Thursday, August 16, 2012

Eleventh Circuit Activity

United States v. Mathurin

Judge: Martin
Areas of Law: Constitutional Law, Criminal Law
Opinion Date: August 15, 2012
Defendant-Appellant James Mathurin was convicted of a number of armed robbery and weapons charges. These convictions resulted from a five-month-long crime spree in Miami-Dade County that took place when Defendant was seventeen-years-old. On appeal, Defendant challenged his convictions on a number of grounds, one of which is that the government violated his rights under the Speedy Trial Act. The narrow question on appeal before the Eleventh Circuit was whether the time during which plea negotiations are conducted is automatically excludable from the Speedy Trial Act’s thirty-day window for filing an information or indictment. After review, the Court concluded that the time during which plea negotiations are conducted are not automatically excludable. Therefore, the Court reversed the District Court’s denial of Defendant's motion to dismiss, vacated his convictions, and remanded the case to the District Court with instructions to determine whether dismissal of the charges should be with or without prejudice.
View Case on: Justia  Google Scholar

Tuesday, August 7, 2012

Case Against Gibson Guitar Corp. Dropped

In a somewhat bizarre federal criminal case brought against Gibson Guitar Corp., the two parties have agreed to a settlement that will result only in the imposition of a fine and the forfeiture of property.  Below are some excerpts from a story published in the New Zealand Herald:
US federal prosecutor have announced a deal to drop a criminal case against Gibson Guitar Corp. after the instrument maker acknowledged its importations of exotic wood violated environmental laws.
Nashville-based Gibson agreed to pay a US$300,000 penalty, forfeit claims to about $262,000 worth of wood seized by federal agents and contribute $50,000 to the National Fish and Wildlife Foundation to promote the conservation of protected tree species.
"The agreement is fair and just in that it assesses serious penalties for Gibson's behavior while allowing Gibson to continue to focus on the business of making guitars," US Attorney Jerry Martin said in a statement.
 Gibson's decision to cooperate with the federal Lacey Act banning the import of endangered wood products stood in contrast to a publicity campaign mounted in protest after agents raided Gibson facilities in Memphis and Nashville. 
Republicans and tea party members had rallied behind CEO Henry Juszkiewicz at the time he denounced the raids as overzealous federal regulation that threatened American jobs.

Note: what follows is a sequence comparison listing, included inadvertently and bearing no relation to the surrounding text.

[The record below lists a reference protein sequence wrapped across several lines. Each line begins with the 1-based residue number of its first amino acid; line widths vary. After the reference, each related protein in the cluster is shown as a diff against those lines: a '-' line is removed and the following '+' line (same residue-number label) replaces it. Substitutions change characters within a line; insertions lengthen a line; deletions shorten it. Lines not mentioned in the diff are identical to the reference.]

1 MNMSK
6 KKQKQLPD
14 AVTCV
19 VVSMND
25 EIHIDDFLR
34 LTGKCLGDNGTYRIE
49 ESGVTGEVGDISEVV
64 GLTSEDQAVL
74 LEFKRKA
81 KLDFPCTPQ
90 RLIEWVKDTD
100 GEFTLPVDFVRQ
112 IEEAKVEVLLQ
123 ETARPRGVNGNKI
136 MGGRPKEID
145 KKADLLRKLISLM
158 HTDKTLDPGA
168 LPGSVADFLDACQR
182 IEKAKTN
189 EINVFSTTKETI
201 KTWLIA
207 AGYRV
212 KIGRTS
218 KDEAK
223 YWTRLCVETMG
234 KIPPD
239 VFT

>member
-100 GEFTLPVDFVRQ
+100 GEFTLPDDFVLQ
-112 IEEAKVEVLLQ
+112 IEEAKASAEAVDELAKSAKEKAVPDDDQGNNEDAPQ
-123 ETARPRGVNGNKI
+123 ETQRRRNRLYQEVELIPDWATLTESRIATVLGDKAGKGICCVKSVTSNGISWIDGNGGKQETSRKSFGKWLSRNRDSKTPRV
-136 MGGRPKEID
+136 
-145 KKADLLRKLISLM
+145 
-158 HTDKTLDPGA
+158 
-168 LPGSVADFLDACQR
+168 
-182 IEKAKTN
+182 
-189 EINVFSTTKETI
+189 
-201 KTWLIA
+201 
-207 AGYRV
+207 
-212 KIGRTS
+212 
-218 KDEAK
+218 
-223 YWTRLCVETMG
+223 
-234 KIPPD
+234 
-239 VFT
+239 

"We feel totally abused," Juszkiewicz said immediately after the August 2011 raid. He vowed at the time the company would "fight aggressively to prove our innocence." Soon afterward he was invited by House Speaker John Boehner to attend a joint session of Congress in which President Barack Obama delivered a speech on jobs. 
The settlement says a Gibson employee learned during a 2008 trip to Madagascar the source of some of the ebony wood that was seized that it was illegal to import unfinished wood and sent a report about it to his superiors, including company President David Berryman.
The exotic woods used in such guitars are considered integral to the sound. And artists who have played Gibson instruments range widely from Chet Atkins and Maybelle Carter in country to Pete Townshend of The Who and Eric Clapton in rock to Larry Carlton and Paul in jazz. 
Read the entire article here

Friday, August 3, 2012

"Where have you been, my New York gun?"

The Wall Street Journal published numbers released by the Bureau of Alcohol, Tobacco, Firearms and Explosives regarding guns recovered from crimes committed in New York.  Take from it what you wish:
Federal data show most guns recovered from New York crimes last year originated in states with fewer legal restrictions, though the largest single source is still New York, where nearly 1,600 were first purchased.
The report by the Bureau of Alcohol, Tobacco, Firearms and Explosives traced 8,793 guns from New York crimes or investigations. They include 407 guns originally bought in Virginia, 368 in Pennsylvania, 349 in North Carolina, 328 in South Carolina, 341 in Florida and 332 in Georgia.
ATF officials call New York "a market state" for gun traffickers because it is highly regulated. Its laws prohibit machine guns and possessing handguns without a license.
Their 2011 report tracks 6,555 pistols and revolvers and more than 2,000 rifles, shotguns and 15 firearms.